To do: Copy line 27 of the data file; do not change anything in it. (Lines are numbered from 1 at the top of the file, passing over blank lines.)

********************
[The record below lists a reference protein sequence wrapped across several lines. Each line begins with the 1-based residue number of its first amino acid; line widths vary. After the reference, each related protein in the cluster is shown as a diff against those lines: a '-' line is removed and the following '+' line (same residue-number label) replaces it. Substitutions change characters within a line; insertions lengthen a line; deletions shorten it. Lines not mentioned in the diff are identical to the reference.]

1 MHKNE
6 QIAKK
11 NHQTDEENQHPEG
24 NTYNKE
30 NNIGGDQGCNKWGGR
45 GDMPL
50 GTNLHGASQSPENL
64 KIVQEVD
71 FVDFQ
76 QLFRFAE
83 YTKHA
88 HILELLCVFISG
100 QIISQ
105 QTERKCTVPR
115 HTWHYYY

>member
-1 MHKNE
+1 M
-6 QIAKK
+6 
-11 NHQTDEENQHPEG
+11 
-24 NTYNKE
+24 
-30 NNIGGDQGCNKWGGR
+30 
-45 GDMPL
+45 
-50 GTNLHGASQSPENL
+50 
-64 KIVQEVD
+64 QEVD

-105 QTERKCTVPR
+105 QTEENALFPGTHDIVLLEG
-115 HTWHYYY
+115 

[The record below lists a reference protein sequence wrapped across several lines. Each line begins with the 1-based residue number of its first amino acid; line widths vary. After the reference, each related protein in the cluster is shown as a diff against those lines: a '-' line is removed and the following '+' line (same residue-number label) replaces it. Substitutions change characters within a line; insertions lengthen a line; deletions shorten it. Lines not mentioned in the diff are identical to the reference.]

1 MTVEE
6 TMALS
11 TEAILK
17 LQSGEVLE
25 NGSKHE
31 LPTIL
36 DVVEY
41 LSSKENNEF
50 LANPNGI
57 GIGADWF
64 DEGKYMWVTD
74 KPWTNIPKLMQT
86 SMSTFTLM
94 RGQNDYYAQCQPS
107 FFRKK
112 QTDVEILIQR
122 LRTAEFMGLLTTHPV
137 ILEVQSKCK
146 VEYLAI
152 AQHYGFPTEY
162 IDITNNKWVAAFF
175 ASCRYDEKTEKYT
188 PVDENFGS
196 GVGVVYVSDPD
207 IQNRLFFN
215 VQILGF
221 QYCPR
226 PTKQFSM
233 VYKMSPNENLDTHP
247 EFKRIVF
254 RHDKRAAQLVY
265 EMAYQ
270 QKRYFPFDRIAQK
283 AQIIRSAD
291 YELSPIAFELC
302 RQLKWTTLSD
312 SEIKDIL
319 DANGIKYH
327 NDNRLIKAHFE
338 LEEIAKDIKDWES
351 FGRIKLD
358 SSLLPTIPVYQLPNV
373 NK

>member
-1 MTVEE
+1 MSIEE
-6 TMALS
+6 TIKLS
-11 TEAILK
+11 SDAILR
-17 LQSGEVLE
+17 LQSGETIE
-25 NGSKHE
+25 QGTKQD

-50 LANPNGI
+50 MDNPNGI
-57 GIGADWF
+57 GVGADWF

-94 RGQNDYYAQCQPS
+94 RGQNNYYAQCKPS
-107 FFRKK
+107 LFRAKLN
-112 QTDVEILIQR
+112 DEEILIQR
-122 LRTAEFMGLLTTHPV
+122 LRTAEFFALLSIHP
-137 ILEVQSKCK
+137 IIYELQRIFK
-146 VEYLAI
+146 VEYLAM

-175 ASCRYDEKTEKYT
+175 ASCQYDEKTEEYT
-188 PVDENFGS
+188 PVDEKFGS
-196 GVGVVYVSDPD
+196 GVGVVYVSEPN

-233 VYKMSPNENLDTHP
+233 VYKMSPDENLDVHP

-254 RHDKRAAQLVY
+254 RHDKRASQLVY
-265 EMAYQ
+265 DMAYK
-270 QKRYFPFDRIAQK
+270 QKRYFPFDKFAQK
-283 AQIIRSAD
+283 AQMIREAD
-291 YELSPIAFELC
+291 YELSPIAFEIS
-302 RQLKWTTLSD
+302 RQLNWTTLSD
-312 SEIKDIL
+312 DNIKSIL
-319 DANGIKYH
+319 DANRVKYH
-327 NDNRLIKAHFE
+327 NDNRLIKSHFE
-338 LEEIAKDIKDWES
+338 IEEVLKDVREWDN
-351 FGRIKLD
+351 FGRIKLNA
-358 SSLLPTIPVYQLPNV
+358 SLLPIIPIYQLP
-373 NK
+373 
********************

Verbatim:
+30 